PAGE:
An external review of the Disability Confident scheme has taken place and was re-accredited last year.
Find out more disability information.
Our data shows that:
- 23% of the workforce chose not to disclose their sexual orientation and 3% were unknown - this decreased from nearly 50% last year
- 3.3% of job applications were from LGB candidates, and 2.8% of appointments were LGB - this is similar to the current workforce
- 88.2% of job applicants were heterosexual, and this reduced to 72.3% at the appointment stage
- 2% of leavers identified as LGB, which is in line with the workforce
BAME - Black, Asian, and Minority Ethnic.
Our job applications are anonymised and shortlisted based on knowledge, skills and experience to eliminate opportunities for unconscious bias. Our data showed that:
- 9% of employees did not state their ethnic origin. This is a reduction from 2015/16, when it was 17%
- 38.5% of job applications were from BAME candidates, and 12.7% of appointments were BAME
- 56.7% of applications and 71.5% of appointments were White
- in general, employees that declared their ethnicity as Asian or Asian British responded more positively than other groups within the staff survey (this is based on low numbers)
- employees that declared their ethnicity as Asian or Asian British were more positive than other groups in the employee survey in regards to having a voice (this is based on low numbers)
- 10% of leavers were BAME, which is below the BAME workforce (13%)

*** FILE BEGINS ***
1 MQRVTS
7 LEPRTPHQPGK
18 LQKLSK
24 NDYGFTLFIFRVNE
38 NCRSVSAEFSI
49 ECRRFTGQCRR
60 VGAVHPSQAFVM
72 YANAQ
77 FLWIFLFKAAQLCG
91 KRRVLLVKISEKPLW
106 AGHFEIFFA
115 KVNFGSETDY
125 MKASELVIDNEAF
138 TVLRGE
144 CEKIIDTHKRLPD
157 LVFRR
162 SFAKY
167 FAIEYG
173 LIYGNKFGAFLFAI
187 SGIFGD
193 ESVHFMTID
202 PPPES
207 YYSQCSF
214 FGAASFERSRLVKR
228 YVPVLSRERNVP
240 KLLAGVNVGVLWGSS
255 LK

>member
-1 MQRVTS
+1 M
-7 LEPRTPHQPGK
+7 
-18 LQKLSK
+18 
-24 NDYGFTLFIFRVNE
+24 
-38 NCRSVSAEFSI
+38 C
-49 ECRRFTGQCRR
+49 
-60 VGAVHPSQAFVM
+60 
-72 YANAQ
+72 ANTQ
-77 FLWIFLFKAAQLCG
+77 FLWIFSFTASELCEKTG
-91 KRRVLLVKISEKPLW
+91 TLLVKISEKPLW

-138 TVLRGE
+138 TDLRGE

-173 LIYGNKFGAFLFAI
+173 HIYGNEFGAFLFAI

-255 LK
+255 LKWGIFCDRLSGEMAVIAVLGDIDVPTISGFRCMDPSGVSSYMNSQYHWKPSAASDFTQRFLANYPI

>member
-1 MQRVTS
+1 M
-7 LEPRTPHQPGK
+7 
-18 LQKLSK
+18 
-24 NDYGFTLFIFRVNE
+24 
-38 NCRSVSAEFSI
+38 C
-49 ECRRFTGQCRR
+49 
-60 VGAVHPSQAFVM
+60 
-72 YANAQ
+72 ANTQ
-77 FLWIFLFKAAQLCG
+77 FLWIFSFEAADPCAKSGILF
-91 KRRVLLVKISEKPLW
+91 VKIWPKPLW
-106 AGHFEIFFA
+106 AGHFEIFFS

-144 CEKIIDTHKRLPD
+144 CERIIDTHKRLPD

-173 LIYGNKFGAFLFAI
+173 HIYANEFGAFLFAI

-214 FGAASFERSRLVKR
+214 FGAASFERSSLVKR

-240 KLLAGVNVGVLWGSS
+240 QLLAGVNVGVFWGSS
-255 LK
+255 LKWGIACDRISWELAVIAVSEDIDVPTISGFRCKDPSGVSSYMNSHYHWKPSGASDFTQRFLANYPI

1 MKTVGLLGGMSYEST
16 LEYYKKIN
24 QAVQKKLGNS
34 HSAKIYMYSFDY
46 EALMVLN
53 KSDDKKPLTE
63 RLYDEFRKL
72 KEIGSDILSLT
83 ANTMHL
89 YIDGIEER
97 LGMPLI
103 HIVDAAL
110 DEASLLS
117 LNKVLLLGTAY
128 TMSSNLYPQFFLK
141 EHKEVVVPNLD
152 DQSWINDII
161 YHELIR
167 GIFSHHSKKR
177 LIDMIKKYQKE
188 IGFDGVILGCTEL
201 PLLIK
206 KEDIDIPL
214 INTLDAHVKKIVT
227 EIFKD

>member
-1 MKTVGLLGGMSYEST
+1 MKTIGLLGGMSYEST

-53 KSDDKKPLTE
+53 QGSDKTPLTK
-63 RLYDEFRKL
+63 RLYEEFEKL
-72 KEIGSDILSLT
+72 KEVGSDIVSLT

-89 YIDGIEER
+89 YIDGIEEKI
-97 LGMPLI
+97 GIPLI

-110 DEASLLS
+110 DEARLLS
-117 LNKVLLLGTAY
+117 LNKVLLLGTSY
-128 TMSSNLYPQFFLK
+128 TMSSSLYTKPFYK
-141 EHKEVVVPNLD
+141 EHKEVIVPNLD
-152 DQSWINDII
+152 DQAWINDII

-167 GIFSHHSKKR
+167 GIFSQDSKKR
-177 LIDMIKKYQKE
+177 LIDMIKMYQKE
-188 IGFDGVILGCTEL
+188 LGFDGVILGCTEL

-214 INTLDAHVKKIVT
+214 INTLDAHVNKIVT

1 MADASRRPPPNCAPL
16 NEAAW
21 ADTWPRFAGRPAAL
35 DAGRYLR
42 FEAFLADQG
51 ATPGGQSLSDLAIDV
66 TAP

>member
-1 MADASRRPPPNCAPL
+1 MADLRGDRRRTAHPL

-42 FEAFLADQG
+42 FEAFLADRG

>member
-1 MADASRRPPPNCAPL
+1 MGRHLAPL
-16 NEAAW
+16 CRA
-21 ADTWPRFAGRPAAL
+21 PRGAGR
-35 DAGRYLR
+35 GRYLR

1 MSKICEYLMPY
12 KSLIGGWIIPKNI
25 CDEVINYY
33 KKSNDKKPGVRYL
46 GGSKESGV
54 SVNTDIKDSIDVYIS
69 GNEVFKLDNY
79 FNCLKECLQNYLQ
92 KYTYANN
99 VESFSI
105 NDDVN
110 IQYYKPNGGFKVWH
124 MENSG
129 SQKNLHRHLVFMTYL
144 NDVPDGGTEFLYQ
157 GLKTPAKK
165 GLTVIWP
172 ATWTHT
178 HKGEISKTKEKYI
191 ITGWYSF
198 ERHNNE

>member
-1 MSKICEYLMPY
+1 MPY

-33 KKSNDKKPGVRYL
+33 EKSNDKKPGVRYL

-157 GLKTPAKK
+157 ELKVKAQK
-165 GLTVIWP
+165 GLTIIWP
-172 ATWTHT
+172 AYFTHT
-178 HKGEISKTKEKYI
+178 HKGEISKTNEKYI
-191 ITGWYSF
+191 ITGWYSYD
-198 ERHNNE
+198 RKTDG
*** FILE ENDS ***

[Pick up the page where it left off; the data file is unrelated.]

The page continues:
Religion or belief
The largest religious belief is Christianity at 36% and 20% of staff were Atheist. We also found that:
- 28% of employees did not wish to disclose their religious belief and 3% of employees had an unknown religious belief, compared to over 50% for these groups last year
- of 361 appointed staff in 2016/2017, 30.2% had a religious belief of Christianity, 3.9% of Islam and 26.3% were Atheist
- 28.3% of appointed staff chose not to disclose their religious belief - 3% of appointed staff had an unknown religious belief
- 40.1% of job applicants had a religious belief of Christianity, 12.4% of Islam and 16.7% were Atheist - 13.3% of job applicants had an undisclosed religious belief
- 26% of leavers had a religious belief of Christianity and 10% were Atheist
- 23% of leavers chose not to disclose their religious belief and 33% of leavers had an unknown religious belief
Marriage and civil partnership
Our data for marriage and civil partnerships shows that:
- 1,304 (46%) of employees were married, 18 (1%) in a civil partnership and 813 (29%) single
- 7% of employees have chosen not to provide a specific marital status, whilst the marital status of 11% of employees is undefined
- 44.3% of job applicants were single and 44.1% were married
- 46.3% of appointed staff were married and 42.7% were single
Our policies seek to ensure that employees are not discriminated against on the grounds of being married or in a civil partnership.
Pregnancy or maternity
NHS Digital's maternity leave policy ensures a focus on an individual's needs during pregnancy and maternity periods. Other support options include:
- flexible working
- special leave
- parental leave
- shared parental leave
- time off for antenatal classes
Data on gender reassignment is not currently recorded on ESR. NHS England are currently leading a piece of work to develop consistent national data standards relating to all aspects of the protected characteristics for the NHS, including gender reassignment. Once completed, it will be implemented in ESR and any changed or additional details will be reported by NHS Digital.